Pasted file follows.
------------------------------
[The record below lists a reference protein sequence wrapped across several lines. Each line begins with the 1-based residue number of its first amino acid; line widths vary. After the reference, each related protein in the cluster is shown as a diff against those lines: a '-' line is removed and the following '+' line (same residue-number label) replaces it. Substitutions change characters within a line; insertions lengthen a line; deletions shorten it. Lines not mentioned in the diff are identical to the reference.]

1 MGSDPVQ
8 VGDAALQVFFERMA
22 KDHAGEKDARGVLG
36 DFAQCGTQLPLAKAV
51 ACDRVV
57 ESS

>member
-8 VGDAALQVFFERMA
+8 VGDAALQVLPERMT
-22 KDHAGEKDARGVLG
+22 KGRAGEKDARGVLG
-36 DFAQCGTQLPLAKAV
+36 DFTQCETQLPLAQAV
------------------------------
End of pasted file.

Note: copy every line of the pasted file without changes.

[The record below lists a reference protein sequence wrapped across several lines. Each line begins with the 1-based residue number of its first amino acid; line widths vary. After the reference, each related protein in the cluster is shown as a diff against those lines: a '-' line is removed and the following '+' line (same residue-number label) replaces it. Substitutions change characters within a line; insertions lengthen a line; deletions shorten it. Lines not mentioned in the diff are identical to the reference.]

1 MGSDPVQ
8 VGDAALQVFFERMA
22 KDHAGEKDARGVLG
36 DFAQCGTQLPLAKAV
51 ACDRVV
57 ESS

>member
-8 VGDAALQVFFERMA
+8 VGDAALQVLPERMT
-22 KDHAGEKDARGVLG
+22 KGRAGEKDARGVLG
-36 DFAQCGTQLPLAKAV
+36 DFTQCETQLPLAQAV